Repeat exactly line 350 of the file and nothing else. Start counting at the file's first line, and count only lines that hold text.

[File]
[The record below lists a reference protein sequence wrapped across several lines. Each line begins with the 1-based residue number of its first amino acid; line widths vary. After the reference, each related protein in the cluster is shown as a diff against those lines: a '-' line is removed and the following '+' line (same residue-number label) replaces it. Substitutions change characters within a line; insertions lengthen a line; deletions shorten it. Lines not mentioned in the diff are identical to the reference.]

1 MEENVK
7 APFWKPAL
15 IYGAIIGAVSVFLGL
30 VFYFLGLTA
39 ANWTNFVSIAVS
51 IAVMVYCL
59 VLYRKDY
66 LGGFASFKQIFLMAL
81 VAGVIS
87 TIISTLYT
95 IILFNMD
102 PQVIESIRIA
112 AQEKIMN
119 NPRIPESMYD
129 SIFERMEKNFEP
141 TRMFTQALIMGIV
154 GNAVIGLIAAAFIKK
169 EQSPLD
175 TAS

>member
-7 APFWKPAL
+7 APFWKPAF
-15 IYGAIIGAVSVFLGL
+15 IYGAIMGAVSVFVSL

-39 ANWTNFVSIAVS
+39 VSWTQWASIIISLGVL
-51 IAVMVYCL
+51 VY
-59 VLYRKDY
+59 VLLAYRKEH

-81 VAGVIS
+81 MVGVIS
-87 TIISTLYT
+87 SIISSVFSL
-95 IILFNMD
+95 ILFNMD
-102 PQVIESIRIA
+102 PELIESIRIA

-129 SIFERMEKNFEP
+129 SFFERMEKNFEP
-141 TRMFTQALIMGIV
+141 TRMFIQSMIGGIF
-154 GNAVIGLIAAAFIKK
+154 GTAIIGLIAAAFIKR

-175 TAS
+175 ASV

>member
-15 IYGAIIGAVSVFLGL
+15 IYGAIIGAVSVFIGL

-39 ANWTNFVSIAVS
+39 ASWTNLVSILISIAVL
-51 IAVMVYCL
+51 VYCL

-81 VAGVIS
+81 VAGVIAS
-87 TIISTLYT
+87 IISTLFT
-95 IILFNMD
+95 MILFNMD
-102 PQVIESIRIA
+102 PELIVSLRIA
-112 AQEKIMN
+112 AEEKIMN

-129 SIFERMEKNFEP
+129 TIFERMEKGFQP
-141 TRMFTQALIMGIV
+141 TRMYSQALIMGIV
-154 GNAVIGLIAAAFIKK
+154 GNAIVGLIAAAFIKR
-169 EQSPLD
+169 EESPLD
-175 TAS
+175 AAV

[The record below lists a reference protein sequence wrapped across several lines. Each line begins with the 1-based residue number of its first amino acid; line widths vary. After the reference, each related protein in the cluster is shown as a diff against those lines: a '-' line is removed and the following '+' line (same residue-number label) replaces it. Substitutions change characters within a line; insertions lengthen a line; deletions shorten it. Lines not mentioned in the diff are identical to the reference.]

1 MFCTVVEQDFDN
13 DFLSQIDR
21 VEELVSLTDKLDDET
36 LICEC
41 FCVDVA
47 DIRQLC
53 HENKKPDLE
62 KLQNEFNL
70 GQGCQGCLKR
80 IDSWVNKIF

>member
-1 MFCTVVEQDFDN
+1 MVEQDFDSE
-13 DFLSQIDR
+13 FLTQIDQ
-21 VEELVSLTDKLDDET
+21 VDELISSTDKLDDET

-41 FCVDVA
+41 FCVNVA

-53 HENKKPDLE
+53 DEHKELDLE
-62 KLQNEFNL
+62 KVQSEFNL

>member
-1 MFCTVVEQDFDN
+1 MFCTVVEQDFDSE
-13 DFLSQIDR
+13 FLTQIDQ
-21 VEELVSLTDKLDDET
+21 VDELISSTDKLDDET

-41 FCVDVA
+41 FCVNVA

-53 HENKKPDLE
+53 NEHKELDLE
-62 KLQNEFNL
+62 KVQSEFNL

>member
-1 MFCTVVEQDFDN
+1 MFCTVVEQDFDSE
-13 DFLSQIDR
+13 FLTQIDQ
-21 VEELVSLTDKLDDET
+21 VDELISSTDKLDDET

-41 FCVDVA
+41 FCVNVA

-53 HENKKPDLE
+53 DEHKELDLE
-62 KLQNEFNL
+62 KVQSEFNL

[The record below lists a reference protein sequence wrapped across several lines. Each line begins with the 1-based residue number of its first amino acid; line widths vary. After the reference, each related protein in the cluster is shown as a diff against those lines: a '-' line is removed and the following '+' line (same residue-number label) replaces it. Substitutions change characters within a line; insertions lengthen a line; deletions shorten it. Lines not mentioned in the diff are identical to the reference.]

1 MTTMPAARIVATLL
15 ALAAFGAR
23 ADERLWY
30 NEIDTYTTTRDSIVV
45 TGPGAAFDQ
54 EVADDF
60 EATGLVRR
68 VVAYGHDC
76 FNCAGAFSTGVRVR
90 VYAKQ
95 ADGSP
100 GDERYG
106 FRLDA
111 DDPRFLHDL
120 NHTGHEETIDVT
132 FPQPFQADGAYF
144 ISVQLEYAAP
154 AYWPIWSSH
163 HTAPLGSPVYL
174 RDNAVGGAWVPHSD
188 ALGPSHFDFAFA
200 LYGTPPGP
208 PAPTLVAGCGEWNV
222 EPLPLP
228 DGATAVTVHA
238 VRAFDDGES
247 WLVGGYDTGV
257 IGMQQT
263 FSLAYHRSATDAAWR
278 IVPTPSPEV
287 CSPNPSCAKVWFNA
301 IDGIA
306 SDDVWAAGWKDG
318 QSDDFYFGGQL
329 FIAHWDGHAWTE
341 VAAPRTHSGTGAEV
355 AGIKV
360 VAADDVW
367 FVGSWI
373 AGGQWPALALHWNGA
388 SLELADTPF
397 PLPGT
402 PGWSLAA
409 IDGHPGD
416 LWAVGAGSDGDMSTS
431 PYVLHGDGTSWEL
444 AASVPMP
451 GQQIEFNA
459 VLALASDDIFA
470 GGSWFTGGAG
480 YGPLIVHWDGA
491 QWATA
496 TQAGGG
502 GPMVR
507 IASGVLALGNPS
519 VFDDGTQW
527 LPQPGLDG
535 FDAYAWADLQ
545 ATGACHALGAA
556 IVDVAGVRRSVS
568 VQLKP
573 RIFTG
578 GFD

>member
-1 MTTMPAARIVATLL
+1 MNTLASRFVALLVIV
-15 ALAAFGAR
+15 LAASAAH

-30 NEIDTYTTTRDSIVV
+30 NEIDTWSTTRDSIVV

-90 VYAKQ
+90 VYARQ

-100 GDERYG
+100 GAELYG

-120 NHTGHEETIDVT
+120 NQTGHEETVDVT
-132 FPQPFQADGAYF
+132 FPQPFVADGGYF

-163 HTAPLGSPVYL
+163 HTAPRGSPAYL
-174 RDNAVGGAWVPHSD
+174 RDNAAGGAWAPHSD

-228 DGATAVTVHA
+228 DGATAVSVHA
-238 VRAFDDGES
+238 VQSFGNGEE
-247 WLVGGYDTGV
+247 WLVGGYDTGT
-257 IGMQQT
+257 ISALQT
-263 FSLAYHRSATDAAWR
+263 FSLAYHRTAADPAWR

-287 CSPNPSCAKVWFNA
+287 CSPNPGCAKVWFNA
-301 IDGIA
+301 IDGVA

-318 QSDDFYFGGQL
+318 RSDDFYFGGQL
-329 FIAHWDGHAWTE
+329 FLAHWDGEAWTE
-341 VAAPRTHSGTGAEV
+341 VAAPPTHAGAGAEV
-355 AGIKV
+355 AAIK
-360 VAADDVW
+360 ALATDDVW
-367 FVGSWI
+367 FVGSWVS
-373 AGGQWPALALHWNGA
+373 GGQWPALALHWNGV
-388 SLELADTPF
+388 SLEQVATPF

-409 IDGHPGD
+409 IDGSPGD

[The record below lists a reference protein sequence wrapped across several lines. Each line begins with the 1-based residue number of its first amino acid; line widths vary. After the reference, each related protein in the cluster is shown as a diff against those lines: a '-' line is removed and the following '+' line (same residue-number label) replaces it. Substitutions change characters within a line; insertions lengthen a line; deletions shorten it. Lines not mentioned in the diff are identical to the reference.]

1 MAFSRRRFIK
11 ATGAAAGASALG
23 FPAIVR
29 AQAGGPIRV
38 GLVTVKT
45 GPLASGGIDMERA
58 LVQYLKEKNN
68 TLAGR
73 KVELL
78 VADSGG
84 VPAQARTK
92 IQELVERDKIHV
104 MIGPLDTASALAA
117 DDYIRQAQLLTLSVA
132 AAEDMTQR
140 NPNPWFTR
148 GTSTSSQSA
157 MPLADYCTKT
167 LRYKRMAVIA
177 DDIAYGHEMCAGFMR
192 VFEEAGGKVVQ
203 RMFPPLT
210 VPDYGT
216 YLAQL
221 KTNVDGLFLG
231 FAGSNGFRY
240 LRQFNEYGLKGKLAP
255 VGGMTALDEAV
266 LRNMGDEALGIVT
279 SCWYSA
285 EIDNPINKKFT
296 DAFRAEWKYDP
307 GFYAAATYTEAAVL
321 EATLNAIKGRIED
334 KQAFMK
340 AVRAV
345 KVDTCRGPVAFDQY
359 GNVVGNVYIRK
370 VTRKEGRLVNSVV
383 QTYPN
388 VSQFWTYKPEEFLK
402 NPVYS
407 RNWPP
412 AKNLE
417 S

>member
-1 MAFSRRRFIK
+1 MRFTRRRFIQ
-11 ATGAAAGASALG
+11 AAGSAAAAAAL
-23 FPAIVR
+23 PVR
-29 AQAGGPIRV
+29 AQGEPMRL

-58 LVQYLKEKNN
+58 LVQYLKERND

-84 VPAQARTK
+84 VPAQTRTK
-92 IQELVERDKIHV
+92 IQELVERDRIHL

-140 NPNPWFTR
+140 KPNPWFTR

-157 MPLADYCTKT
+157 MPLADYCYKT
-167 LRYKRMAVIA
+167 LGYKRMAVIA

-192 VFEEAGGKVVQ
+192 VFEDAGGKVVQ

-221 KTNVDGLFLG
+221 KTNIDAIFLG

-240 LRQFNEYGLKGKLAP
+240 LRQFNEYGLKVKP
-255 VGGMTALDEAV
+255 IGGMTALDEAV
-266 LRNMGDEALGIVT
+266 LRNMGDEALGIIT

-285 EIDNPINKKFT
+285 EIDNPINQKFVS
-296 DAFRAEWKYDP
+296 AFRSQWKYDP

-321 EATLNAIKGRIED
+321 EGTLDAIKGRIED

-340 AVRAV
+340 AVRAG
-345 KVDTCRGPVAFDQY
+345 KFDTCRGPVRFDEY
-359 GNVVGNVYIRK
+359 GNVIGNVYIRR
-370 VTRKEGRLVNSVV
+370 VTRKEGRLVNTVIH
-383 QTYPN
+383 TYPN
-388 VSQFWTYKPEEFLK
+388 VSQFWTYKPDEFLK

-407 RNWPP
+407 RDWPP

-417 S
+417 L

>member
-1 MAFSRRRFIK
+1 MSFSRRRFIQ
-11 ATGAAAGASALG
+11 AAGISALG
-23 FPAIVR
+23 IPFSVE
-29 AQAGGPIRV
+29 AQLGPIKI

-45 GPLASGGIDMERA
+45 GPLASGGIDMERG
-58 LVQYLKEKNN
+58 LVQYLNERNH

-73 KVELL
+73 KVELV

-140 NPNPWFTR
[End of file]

-58 LVQYLKEKNN